‘Surround yourself with people who care about you’

Overcoming learning disabilities, she challenged herself and thrived

Aubrey Robinson struggled with a learning disability, but worked hard to gain skills and confidence

Aubrey Robinson had a tough go before switching to Northview from another district. But once she did, she soared.

She came to Northview in fourth grade. At her previous school, she said, she struggled with school work and had been bullied.

Though it was difficult to make new friends, Aubrey said, “especially in high school people began to see me as this loving, enthusiastic person and they got to know me better.”

“I didn’t know I had a learning disability; I just knew I struggled and I didn’t learn as fast as other kids did,” she said. “It was hard for me to speak to people. I was just so nervous. I had a stutter and I didn’t read at the same pace as everybody else did.”

Through testing in middle school, it was discovered Aubrey has dyscalculia — dyslexia with numbers. She also was transferred to slower-paced English and math classes. Speech class helped her overcome the stutter and her awkwardness in talking to others, particularly those she did not know.

“It’s my story and I’m proud of it, but at the same time there were some struggles,” Aubrey said, a little tearful. “I feel like I learned a lot (about) myself through that transformation.”

Ta-da! Aubrey Robinson

For a couple years, she got helped in math and language “pretty much every day after school,” and by freshman year she was transferred to regular English classes.

By junior year she no longer had to spend an hour a day in academic support class. It was then that she also decided — with some prodding from teachers — “to get out of my comfort zone and challenge myself.” She switched to a regular-paced math class, and signed up for AP language and AP literature classes, as well as a few others that earned her college credits.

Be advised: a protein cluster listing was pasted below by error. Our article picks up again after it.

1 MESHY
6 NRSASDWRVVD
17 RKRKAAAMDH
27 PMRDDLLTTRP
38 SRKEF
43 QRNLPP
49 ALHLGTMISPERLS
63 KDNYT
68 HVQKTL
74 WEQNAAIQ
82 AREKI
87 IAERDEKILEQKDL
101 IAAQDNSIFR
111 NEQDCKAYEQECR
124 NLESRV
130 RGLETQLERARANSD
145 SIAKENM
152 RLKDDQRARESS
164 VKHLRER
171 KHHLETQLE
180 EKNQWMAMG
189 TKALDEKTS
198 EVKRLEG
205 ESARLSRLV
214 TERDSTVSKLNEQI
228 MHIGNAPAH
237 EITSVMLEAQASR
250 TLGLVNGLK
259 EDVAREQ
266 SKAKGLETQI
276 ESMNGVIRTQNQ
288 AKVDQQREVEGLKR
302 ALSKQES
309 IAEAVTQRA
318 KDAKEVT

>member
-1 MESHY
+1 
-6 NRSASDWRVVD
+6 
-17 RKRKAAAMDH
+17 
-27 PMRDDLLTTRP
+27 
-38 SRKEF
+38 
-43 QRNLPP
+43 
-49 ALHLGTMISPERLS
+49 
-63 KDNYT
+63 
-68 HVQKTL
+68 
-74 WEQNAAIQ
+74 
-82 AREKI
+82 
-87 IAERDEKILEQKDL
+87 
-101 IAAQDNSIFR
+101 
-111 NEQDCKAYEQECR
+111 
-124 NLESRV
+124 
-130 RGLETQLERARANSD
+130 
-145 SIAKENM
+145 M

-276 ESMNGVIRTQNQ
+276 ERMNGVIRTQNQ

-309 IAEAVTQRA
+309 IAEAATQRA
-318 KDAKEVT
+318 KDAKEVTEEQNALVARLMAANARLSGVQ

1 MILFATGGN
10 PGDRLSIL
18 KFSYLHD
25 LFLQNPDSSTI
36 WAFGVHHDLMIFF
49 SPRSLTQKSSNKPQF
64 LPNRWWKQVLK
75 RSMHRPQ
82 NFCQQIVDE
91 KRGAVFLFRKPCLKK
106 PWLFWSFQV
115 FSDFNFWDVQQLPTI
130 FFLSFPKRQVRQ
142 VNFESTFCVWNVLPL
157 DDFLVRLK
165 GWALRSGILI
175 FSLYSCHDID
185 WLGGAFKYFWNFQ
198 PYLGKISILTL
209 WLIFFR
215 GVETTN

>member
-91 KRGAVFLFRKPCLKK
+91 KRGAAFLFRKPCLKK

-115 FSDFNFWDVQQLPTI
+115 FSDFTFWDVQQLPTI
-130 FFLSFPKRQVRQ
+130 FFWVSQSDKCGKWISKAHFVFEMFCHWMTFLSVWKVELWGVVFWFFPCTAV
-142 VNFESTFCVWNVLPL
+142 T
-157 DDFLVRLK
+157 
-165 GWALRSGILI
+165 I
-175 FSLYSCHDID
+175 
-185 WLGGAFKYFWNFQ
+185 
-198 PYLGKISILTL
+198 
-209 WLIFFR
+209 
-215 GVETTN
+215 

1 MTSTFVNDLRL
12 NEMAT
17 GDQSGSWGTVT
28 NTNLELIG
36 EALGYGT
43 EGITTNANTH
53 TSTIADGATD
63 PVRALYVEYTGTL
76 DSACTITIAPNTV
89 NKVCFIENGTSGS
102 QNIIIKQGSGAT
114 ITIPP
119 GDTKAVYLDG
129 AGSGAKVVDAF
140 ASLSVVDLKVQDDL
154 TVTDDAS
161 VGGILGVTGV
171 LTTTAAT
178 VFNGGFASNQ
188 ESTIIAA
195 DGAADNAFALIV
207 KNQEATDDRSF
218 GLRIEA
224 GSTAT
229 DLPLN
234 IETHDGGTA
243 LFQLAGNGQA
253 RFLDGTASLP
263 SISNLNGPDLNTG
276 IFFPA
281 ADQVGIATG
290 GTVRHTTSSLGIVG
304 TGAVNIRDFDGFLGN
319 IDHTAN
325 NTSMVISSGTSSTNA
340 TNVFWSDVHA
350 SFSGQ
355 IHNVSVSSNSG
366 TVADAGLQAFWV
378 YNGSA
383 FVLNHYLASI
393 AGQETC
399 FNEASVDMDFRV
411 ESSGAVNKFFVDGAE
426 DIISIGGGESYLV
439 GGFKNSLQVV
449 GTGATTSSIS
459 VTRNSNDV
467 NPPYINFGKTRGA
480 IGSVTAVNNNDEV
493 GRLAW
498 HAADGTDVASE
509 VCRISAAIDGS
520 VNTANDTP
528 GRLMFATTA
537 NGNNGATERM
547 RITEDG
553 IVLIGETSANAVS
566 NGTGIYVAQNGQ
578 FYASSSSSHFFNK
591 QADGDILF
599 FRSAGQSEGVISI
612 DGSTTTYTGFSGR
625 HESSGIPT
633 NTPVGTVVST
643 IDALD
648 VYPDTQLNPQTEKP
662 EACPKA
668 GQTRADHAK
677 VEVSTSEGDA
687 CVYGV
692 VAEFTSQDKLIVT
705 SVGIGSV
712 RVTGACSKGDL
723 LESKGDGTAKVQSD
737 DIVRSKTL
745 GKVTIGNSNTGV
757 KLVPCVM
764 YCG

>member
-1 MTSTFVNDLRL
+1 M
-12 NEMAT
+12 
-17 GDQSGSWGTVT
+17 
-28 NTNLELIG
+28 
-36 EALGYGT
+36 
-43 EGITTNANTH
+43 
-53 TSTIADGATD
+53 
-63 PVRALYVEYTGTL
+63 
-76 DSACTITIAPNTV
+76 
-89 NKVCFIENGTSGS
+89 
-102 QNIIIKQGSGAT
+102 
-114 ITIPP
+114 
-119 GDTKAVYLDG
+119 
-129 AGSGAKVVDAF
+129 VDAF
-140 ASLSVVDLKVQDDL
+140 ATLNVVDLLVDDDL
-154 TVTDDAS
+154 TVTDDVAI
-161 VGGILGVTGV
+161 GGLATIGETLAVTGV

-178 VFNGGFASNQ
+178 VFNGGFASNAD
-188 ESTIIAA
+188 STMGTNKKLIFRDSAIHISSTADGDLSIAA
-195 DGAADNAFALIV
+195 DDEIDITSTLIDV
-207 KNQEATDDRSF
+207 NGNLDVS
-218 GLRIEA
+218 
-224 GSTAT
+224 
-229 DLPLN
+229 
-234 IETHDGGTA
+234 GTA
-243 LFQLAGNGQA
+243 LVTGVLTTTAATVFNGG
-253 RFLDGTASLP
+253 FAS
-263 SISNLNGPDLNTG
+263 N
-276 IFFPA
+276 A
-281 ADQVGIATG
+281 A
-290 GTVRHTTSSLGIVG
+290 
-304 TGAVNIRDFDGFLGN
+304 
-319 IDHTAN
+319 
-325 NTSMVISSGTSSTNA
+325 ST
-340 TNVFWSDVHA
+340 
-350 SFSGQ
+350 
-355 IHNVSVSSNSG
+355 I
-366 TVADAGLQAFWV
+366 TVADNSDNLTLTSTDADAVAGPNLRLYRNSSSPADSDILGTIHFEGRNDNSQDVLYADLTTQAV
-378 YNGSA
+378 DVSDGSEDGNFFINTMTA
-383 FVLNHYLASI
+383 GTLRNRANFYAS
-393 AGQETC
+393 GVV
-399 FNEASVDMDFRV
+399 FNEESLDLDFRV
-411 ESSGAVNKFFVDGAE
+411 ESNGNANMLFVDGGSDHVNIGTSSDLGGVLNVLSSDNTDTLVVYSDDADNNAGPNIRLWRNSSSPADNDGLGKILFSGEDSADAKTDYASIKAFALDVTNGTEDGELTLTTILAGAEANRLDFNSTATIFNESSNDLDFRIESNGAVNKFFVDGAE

She also acted in school plays — “I’ve always wanted to do things that scare me,” she said — and was part of a Students Against Destructive Decisions group at school, as well as a volunteer at district elementary school summer programs.

Heading to Health Care, with Honors

The third child of five — her twin brother is two minutes older — Aubrey has been an honor roll student all four years of high school, and graduated with a GPA of 3.7.

She earned a certified nursing assistant certificate through Kent Career Tech Center, and will start in the fall at Western Michigan University. Her goal: to become a pediatrician.

‘It’s my story and I’m proud of it, but at the same time there were some struggles.’ — Aubrey Robinson

And she will have help: Aubrey was named this year’s recipient of the $1,000 Christopher Atchison “Live the Dream” Memorial Scholarship, given to a Northview grad who plans to go into the health-care profession.

“(Aubrey) is optimistic, she is proactive and she is self-sufficient and a delight to work with,” said counselor Sarah Gammans. “Her success has been all her. Because of her drive to overcome her own challenges, she has shown she is able to understand what others are going through.”

Aubrey insists she could not have done it without the support she has received from her parents, counselors and teachers.

“For the longest time I compared myself to what others in my school were doing. Now, when I reflect on my growth I just think, ‘Oh my gosh, I have been through so much,’” she said.

Her advice to any shy student who struggles in school: “Surround yourself with people who care about you, and don’t be scared. People are there who can help.”

Morgan Jarema
Morgan Jarema is a Grand Rapids native and a product of Grand Rapids Public Schools, including Brookside and West Leonard elementaries, City Middle/High School and Ottawa Hills. She found her tribe in journalism in 1997 and has never wanted to do anything but write. For 15 years she was a freelance journalist for The Grand Rapids Press, covering local schools and government, religion, business, home & garden and lifestyles. She and her husband, John, think even those without kiddos should be invested in their local schools and made to feel a part of them. Read Morgan's full bio

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